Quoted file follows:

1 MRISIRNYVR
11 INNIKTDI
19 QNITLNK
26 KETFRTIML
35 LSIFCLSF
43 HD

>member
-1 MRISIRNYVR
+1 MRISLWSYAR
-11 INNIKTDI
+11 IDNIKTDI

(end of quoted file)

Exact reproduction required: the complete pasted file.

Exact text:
1 MRISIRNYVR
11 INNIKTDI
19 QNITLNK
26 KETFRTIML
35 LSIFCLSF
43 HD

>member
-1 MRISIRNYVR
+1 MRISLWSYAR
-11 INNIKTDI
+11 IDNIKTDI